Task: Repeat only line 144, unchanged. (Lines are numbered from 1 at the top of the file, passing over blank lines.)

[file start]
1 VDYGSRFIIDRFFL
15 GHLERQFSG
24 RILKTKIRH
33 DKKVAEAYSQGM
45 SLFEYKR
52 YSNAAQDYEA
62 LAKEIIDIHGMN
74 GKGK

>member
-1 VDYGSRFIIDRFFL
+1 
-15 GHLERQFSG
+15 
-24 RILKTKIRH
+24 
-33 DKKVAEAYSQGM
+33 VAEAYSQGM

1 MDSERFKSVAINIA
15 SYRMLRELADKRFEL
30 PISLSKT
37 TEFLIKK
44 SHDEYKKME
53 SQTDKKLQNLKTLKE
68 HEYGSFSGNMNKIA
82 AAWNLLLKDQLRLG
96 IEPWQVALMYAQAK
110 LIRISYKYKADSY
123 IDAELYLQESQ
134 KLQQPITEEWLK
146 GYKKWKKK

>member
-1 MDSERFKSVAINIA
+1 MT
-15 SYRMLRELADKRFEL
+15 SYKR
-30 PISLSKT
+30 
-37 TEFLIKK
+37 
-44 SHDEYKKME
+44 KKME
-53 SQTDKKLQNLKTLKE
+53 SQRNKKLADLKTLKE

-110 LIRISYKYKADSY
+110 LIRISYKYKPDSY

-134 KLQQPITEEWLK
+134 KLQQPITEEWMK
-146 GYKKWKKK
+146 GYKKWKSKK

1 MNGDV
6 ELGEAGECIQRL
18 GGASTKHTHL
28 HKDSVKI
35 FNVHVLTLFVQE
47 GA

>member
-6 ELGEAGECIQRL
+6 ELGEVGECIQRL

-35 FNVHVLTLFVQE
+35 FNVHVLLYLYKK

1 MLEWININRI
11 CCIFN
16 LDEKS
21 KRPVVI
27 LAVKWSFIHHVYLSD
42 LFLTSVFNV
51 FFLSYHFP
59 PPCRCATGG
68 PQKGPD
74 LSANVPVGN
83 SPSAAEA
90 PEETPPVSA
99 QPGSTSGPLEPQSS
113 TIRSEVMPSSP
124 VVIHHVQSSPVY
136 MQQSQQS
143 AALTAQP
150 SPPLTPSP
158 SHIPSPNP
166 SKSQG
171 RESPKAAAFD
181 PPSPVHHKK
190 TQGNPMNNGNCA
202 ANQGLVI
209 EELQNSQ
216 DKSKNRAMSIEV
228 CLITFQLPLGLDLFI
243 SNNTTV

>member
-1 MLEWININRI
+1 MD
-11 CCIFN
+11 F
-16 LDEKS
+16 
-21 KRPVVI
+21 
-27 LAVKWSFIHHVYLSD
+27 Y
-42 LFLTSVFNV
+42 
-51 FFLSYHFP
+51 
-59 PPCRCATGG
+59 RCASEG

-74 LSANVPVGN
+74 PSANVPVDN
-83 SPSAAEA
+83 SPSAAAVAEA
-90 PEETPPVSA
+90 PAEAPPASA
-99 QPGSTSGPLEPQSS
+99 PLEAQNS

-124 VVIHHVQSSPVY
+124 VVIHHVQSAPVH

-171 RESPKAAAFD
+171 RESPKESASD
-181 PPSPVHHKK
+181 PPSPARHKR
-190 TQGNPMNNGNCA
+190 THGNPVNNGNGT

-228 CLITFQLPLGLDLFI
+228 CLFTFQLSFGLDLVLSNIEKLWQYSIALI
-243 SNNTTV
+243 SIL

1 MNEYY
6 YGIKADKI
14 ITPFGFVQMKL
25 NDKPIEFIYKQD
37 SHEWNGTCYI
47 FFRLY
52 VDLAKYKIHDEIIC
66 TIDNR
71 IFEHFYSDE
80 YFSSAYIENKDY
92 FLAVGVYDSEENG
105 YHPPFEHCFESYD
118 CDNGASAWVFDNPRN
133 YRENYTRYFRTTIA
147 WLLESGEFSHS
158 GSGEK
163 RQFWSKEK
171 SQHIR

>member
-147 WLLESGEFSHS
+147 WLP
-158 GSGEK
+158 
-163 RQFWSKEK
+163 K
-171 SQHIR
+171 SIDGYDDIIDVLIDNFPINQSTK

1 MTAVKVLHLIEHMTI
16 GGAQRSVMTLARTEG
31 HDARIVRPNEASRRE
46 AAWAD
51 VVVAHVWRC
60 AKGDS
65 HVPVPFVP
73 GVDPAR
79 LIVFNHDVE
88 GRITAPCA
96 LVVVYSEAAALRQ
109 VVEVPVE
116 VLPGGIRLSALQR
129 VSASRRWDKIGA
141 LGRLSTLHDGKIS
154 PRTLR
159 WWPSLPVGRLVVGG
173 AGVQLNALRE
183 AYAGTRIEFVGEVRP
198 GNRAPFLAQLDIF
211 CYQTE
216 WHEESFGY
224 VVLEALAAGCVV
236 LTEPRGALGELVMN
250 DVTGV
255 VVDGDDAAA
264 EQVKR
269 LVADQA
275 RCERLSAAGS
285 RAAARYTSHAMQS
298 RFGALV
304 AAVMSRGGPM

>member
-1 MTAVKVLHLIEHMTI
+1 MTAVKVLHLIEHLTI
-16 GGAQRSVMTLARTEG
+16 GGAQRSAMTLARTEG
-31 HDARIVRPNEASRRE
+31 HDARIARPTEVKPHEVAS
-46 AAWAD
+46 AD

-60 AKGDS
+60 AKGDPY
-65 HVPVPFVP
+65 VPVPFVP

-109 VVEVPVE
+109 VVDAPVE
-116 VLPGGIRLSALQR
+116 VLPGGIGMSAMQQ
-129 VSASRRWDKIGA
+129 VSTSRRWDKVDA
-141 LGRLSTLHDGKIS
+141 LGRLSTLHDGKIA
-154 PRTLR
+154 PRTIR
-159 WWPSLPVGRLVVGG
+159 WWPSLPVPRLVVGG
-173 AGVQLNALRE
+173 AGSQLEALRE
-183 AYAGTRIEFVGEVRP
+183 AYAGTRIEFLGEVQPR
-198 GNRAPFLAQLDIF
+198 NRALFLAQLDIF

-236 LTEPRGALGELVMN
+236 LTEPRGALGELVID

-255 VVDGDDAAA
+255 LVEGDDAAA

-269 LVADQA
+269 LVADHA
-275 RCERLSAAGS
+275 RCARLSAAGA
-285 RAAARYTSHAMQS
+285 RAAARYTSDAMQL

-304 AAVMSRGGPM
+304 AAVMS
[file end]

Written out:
>member